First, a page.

How to Improve Workplace Loneliness

Posted on February 28, 2018 by Marsha Molinari, MSW, LICSW

Updated April 21, 2020

Impact of Loneliness

In recent decades, loneliness has been recognized as a public health concern as big as obesity and smoking. Some of the latest studies suggest loneliness is related to an increase in stress, which may lead to an increase in the stress hormone cortisol. High cortisol levels result in a higher risk of inflammation in the body which may lead to heart disease, anxiety and depression. Ongoing high levels of stress can affect the brain, especially the pre-frontal cortex.

This shows up as having difficulties in decision making, planning, emotional well being and abstract thinking, which affects work performance and creativity.


In a 2016 General Social Survey, there was a significant correlation between those people feeling lonely and those who experienced exhaustion and/or burnout at their workplace.

What is loneliness?

Loneliness is defined as a feeling that one is emotionally disconnected from others. It’s used to describe an emotional state experienced when there is a difference between relationships one wishes to have and those one does have. Loneliness can and does exist while in the presence of others.

Why does loneliness exist?

  • Our society is geographically mobile and thus less likely to live near close friends and/or family.
  • Telecommuting is more popular in the workplace with increased flexibility for workers.
  • Outside sourcing and other contractual agreements have become a way for employers to cut overhead expenses and create even more flexibility.

Getting to know co-workers outside of work can be difficult. Regardless of the type of work you do, look around you. How many of your co-workers are isolated in their cubicle or office, on the phone, neck deep in e-mails or spending a majority of their day in meetings? With the average employee spending more than eight hours a day at work, the opportunity to connect is becoming more of a challenge.

What can be done to address workplace loneliness?

Social connectedness leads to higher self-esteem, which helps employees be more trusting, empathetic and cooperative. Research shows social support is a necessity in the workplace. Social support lowers the rate of burnout and creates a better work satisfactory environment, which increases productivity.

Yes, coffee breaks, happy hours and team building exercises may help build connections, but do they help in building deeper connections that allow people to use their innate ability to empathize with others? Employers should consider these simple suggestions to help their employees feel better about themselves, others and about their work environment.

  • Encourage employees throughout the organization to build developmental networks. Create networks of small groups employees can turn to for advice and/or emotional support.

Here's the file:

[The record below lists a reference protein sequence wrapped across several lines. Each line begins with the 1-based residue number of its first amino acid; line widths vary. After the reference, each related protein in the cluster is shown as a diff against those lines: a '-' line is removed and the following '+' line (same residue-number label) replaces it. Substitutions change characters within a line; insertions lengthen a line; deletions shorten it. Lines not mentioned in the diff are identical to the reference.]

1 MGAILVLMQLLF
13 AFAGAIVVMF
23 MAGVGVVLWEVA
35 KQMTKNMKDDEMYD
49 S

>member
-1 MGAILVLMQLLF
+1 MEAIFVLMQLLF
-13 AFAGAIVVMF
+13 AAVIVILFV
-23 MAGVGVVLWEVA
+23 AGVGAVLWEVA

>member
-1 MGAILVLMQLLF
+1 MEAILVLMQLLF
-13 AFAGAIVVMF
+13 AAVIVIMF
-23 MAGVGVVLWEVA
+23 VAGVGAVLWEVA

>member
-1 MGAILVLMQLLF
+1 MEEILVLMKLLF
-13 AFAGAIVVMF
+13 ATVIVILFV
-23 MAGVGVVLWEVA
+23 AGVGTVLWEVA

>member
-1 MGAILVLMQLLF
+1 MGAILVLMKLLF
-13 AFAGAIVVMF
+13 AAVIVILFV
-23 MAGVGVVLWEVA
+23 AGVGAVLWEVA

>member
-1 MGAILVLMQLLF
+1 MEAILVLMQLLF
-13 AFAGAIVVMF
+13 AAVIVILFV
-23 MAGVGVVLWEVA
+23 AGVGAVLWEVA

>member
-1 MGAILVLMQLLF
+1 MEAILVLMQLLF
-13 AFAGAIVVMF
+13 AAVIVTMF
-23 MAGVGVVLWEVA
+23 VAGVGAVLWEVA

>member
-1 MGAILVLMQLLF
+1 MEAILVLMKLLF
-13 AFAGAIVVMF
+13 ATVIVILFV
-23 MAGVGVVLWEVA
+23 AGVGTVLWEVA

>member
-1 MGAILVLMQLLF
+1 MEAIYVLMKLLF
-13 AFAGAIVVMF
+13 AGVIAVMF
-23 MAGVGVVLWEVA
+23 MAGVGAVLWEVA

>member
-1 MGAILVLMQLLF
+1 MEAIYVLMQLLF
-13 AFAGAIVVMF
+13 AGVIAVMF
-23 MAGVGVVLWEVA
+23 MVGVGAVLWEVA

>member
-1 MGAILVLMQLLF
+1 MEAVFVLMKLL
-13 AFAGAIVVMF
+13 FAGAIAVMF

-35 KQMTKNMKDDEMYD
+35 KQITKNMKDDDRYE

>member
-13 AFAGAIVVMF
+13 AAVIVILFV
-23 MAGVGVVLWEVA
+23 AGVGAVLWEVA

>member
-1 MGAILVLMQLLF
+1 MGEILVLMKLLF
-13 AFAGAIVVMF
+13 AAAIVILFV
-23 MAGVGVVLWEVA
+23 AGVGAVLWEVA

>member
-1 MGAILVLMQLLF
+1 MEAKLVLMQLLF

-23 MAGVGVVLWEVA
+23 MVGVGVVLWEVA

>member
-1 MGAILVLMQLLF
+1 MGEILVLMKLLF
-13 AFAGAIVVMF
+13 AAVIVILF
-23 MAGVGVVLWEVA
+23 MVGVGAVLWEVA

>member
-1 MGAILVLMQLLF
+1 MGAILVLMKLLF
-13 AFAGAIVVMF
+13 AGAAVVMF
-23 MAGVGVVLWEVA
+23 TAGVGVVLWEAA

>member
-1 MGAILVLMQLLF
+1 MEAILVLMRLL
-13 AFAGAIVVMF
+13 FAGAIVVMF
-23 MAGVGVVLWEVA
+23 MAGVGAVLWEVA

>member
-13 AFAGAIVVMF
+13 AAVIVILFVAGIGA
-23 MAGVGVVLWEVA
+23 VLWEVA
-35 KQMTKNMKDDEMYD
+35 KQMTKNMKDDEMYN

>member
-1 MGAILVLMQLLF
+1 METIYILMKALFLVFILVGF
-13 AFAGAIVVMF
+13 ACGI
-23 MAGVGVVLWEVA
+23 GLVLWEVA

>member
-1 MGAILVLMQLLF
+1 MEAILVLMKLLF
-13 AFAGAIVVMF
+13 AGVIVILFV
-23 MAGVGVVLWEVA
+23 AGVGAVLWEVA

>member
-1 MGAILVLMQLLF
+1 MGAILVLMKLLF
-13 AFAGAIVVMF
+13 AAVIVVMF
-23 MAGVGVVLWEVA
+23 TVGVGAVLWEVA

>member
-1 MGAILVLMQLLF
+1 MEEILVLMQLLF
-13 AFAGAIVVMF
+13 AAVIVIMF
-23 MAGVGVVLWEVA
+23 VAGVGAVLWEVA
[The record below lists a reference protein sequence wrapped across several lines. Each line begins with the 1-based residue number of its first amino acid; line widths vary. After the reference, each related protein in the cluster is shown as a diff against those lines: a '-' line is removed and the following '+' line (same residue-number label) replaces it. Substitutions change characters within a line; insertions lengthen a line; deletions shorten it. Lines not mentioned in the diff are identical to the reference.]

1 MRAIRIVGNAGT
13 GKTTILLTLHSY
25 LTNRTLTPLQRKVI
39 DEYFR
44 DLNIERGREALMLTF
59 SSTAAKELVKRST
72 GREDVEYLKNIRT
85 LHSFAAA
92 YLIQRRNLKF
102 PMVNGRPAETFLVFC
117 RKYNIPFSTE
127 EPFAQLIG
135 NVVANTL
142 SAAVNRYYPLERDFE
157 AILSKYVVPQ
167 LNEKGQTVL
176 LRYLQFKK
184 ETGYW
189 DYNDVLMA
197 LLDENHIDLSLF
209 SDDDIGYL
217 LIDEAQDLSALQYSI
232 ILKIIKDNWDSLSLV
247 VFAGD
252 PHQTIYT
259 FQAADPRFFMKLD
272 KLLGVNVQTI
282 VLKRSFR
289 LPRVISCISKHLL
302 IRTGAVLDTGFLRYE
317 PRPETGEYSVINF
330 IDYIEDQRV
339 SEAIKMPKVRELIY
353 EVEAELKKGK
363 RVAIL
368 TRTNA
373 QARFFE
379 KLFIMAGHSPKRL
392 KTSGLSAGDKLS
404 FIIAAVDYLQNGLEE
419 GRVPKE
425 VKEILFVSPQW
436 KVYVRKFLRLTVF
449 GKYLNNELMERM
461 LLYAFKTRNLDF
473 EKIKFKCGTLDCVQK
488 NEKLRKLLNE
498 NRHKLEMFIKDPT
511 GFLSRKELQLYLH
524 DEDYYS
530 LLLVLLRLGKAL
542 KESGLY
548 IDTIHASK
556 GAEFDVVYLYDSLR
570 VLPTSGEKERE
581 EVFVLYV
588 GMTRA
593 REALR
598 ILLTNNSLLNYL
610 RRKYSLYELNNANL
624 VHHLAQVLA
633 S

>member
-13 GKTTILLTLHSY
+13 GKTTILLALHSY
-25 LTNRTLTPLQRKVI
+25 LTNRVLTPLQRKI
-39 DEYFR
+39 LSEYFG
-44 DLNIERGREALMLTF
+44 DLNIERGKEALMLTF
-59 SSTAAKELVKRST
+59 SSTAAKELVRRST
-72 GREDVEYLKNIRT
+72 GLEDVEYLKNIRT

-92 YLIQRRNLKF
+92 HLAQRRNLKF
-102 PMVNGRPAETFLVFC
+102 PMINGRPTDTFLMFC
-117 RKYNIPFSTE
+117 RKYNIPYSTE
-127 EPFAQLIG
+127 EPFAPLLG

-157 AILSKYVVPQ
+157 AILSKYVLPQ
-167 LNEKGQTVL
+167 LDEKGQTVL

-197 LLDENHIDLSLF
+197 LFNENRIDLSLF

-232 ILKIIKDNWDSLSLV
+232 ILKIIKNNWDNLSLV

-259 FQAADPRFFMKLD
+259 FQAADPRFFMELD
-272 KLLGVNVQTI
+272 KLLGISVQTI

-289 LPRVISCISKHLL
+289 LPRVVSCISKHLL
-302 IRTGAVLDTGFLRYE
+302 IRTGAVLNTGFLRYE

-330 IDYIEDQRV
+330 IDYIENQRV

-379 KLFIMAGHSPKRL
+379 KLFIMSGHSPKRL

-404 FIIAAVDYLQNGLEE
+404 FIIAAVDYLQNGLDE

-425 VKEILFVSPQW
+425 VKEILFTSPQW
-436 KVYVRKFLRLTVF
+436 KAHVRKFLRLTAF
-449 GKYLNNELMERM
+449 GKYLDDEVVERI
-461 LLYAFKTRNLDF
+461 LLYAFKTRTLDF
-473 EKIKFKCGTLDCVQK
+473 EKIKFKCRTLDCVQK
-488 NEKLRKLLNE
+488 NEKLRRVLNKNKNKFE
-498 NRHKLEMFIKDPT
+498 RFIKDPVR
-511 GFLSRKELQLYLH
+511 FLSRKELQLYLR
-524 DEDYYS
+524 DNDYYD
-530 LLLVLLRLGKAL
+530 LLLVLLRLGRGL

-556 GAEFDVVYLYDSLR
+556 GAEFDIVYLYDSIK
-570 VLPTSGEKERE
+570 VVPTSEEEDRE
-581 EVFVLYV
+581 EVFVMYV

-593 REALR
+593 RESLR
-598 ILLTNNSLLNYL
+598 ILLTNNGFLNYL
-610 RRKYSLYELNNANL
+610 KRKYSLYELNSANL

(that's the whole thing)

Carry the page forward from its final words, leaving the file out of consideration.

• Remove barriers to connect! Free up space on calendars for employees to connect.
  • Celebrate collective successes, which help create a sense of belonging, builds community amongst employees and helps form attachment to the organization.
  • Promote a culture of inclusion and empathy by encouraging a community of caring, supportive, respectful, honest and forgiving relationships between people. Empathy and compassion are said to foster greater workplace resilience.

It’s important to make every effort to ensure everyone feels included. This will only boost positivityand initiate the process of bonding as a team. Workplace loneliness is a serious problem not always noticeable and can be difficult to address. Because of its potential negative impact on the workplace, everyone has a moral obligation to help those in need by letting them know they are welcome at the place where they spend one-third or more of their day.

Robin Williams said it the best, “I used to think the worst thing in life was to end up all alone. It’s not. The worst thing in life is to end up with people who make you feel all alone.” - Robin Williams (2009)

We Can Help

Are you struggling with feeling lonely in your job or personal life? Whether you are the employee or the employer we are available to help anytime, day or night. As part of your VITAL WorkLife EAP you have access to trained professions, anytime, to provide the support you or your family members need.


If you are a member of one of our solutions, give us a call to speak with a representative; we’re available anytime, day or night.

  • EAP members: call 800.383.1908
  • Physician and Provider Well Being Resources members: call 877.731.3949

Not a Member?

For more information about our comprehensive suite of well being solutions, contact us online or call 800.383.1908.

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